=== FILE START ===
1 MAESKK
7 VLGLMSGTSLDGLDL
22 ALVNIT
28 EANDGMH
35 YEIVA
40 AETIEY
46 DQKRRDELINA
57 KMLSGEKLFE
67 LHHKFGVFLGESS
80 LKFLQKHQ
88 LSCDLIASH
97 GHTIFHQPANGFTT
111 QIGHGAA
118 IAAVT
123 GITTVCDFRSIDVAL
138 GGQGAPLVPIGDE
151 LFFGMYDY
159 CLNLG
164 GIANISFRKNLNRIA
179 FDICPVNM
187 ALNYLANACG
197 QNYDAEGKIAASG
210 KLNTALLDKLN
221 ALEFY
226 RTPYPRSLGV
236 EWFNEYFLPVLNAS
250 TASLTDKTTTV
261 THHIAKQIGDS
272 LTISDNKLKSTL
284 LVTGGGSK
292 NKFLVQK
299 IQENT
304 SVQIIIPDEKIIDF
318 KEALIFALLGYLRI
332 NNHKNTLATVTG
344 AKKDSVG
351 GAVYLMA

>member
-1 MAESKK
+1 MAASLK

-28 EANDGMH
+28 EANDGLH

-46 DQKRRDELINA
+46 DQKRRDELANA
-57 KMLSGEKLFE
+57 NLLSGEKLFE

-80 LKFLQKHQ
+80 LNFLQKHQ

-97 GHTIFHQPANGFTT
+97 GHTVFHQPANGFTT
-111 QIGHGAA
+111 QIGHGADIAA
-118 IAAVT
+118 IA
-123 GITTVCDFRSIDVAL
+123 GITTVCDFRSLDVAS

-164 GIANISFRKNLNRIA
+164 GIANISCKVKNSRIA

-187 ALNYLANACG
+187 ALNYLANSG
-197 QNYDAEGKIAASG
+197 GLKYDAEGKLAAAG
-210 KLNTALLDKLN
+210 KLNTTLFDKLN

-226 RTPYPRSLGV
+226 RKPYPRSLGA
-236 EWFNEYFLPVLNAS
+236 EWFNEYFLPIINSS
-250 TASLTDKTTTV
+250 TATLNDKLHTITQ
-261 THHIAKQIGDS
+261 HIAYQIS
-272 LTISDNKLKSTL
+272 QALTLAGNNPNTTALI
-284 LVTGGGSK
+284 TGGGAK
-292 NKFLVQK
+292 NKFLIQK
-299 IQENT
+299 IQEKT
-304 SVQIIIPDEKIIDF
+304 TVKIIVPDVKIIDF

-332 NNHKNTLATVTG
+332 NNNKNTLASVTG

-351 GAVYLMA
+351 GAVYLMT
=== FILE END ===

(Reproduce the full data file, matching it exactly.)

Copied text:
1 MAESKK
7 VLGLMSGTSLDGLDL
22 ALVNIT
28 EANDGMH
35 YEIVA
40 AETIEY
46 DQKRRDELINA
57 KMLSGEKLFE
67 LHHKFGVFLGESS
80 LKFLQKHQ
88 LSCDLIASH
97 GHTIFHQPANGFTT
111 QIGHGAA
118 IAAVT
123 GITTVCDFRSIDVAL
138 GGQGAPLVPIGDE
151 LFFGMYDY
159 CLNLG
164 GIANISFRKNLNRIA
179 FDICPVNM
187 ALNYLANACG
197 QNYDAEGKIAASG
210 KLNTALLDKLN
221 ALEFY
226 RTPYPRSLGV
236 EWFNEYFLPVLNAS
250 TASLTDKTTTV
261 THHIAKQIGDS
272 LTISDNKLKSTL
284 LVTGGGSK
292 NKFLVQK
299 IQENT
304 SVQIIIPDEKIIDF
318 KEALIFALLGYLRI
332 NNHKNTLATVTG
344 AKKDSVG
351 GAVYLMA

>member
-1 MAESKK
+1 MAASLK

-28 EANDGMH
+28 EANDGLH

-46 DQKRRDELINA
+46 DQKRRDELANA
-57 KMLSGEKLFE
+57 NLLSGEKLFE

-80 LKFLQKHQ
+80 LNFLQKHQ

-97 GHTIFHQPANGFTT
+97 GHTVFHQPANGFTT
-111 QIGHGAA
+111 QIGHGADIAA
-118 IAAVT
+118 IA
-123 GITTVCDFRSIDVAL
+123 GITTVCDFRSLDVAS

-164 GIANISFRKNLNRIA
+164 GIANISCKVKNSRIA

-187 ALNYLANACG
+187 ALNYLANSG
-197 QNYDAEGKIAASG
+197 GLKYDAEGKLAAAG
-210 KLNTALLDKLN
+210 KLNTTLFDKLN

-226 RTPYPRSLGV
+226 RKPYPRSLGA
-236 EWFNEYFLPVLNAS
+236 EWFNEYFLPIINSS
-250 TASLTDKTTTV
+250 TATLNDKLHTITQ
-261 THHIAKQIGDS
+261 HIAYQIS
-272 LTISDNKLKSTL
+272 QALTLAGNNPNTTALI
-284 LVTGGGSK
+284 TGGGAK
-292 NKFLVQK
+292 NKFLIQK
-299 IQENT
+299 IQEKT
-304 SVQIIIPDEKIIDF
+304 TVKIIVPDVKIIDF

-332 NNHKNTLATVTG
+332 NNNKNTLASVTG

-351 GAVYLMA
+351 GAVYLMT